ranian officials have not revealed who bought the ship's cargo, only confirming that it has been sold.
The vessel switched off its Automatic Identification System (AIS) - its tracking beacon - on Monday afternoon, according to the ship-tracking website MarineTraffic.com.
At its last report, the vessel, which is being pursued by the US, was 45 nautical miles (83km) off the coast of Lebanon and Syria, heading north.
US Secretary of State Mike Pompeo said intelligence suggests the vessel is heading to the Syrian port of Tartus - a short distance from its last-known position.
The US alleged in federal court that the ship is owned by Iran's Revolutionary Guard, a paramilitary organisation answerable only to Supreme Leader Ayatollah Ali Khamenei.
America recently described the Revolutionary Guard as a terrorist organisation, giving it greater power to pursue seizing its assets.
Meanwhile, Iranian President Hassan Rouhani warned Tehran would further cut its commitments under the beleaguered 2015 nuclear deal.
US President Donald Trump withdrew America from the Obama-era accord last year and reimposed sanctions on Iran.
Iran's vital crude oil sales have plummeted by more than 80% as a result.
In May, Mr Rouhani said Iran would pull out of some of its commitments under the deal and increase the level of its uranium enrichment if new and better terms with world powers were not reached in 60 days.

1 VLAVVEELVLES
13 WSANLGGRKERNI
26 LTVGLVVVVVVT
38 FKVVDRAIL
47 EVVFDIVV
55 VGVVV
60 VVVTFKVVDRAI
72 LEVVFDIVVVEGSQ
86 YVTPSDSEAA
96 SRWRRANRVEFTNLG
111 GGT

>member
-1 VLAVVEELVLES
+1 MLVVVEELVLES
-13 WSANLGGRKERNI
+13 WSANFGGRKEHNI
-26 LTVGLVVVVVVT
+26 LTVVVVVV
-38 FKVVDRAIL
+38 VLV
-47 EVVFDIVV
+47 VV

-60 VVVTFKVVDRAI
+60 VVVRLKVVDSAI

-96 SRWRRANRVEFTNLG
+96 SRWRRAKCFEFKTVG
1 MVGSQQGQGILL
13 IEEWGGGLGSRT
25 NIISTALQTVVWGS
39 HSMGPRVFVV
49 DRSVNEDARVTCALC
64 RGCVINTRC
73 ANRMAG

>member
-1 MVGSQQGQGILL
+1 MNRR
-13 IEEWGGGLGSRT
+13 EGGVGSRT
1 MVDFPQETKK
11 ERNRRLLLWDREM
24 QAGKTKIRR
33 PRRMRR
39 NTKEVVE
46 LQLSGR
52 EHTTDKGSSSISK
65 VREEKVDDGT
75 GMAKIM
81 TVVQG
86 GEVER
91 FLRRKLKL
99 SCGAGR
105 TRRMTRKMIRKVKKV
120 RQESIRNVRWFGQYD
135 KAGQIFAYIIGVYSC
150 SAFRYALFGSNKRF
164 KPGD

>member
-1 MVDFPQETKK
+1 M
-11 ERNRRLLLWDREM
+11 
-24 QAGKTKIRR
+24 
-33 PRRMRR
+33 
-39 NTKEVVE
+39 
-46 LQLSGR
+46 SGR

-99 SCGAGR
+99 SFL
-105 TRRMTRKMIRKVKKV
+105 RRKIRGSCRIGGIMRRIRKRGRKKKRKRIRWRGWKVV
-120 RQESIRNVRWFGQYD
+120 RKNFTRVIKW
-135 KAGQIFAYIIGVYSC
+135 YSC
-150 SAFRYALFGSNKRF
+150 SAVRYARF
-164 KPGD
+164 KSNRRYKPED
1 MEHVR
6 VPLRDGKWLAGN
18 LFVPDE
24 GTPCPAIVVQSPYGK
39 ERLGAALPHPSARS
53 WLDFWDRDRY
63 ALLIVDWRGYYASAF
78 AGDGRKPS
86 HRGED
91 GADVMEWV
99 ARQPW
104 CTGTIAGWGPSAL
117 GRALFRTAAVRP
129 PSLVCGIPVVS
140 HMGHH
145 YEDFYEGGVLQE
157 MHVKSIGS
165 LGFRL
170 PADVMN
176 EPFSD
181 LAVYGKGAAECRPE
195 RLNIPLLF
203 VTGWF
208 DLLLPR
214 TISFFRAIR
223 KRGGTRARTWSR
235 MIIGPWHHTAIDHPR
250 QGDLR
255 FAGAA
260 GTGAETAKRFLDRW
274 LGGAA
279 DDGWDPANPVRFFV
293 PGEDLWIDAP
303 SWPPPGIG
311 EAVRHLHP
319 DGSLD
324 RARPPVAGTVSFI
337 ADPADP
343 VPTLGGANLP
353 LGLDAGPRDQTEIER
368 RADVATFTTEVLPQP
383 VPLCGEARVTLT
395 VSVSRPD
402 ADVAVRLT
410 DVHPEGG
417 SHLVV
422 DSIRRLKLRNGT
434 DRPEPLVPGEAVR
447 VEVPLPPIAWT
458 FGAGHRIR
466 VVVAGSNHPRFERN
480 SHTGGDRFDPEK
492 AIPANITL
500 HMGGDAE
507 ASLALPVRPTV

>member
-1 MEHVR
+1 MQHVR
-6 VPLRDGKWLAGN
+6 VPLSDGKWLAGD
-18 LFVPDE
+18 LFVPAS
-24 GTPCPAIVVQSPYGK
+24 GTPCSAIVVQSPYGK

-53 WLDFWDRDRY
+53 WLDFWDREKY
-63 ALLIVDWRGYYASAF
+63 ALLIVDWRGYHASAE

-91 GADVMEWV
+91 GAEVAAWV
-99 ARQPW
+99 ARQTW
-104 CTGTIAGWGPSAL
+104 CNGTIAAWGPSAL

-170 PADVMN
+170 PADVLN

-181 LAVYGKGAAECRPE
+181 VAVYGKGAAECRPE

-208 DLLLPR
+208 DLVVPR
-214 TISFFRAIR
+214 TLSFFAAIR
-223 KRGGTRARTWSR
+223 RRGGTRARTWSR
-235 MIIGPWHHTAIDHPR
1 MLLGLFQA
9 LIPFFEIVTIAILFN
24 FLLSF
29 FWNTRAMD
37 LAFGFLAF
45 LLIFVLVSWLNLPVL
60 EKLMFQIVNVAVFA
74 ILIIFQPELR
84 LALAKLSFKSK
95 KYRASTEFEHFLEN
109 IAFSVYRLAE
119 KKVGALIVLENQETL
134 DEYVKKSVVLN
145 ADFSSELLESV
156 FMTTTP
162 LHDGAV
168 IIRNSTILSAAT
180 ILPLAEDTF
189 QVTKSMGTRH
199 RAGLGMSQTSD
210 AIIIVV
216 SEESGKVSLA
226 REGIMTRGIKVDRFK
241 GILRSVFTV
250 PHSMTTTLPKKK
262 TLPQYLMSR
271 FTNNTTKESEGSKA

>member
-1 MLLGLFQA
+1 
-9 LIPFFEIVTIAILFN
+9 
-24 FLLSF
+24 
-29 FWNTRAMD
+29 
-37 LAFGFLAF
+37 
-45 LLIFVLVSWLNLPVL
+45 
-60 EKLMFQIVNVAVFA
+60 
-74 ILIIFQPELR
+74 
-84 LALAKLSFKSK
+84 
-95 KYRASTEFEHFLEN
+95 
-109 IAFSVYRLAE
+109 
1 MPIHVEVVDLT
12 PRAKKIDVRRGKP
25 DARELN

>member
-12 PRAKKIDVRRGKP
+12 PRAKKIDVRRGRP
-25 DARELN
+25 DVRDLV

However, on Wednesday, he gave the remaining signatories of the nuclear deal - Britain, China, the European Union, France and Germany - another two months to save the pact.
At the same time, state television said Iran had rejected the EU countries' offer of $15bn (£12.3bn) in credit lines until year-end if Tehran returned to full compliance.
Instead, Iran would continue to breach the deal and accelerate its nuclear activity.
"The third step [in reducing Iran's commitments] will be the most important one and it will have extraordinary effects," Mr Rouhani said.
The 2015 nuclear deal limits Iran to enriching uranium to 3.67%, which can fuel a commercial nuclear power plant.
Weapons-grade uranium needs to be enriched to around 90%.
However, once a country enriches uranium to around 20%, scientists say the time needed to reach 90% is halved. Iran has previously enriched to 20%.
The European powers have been working to save the nuclear deal to bring Iran back into the international fold and prevent it from developing a nuclear bomb.
Iran has repeatedly said its nuclear programme is for electricity generation and other peaceful purposes.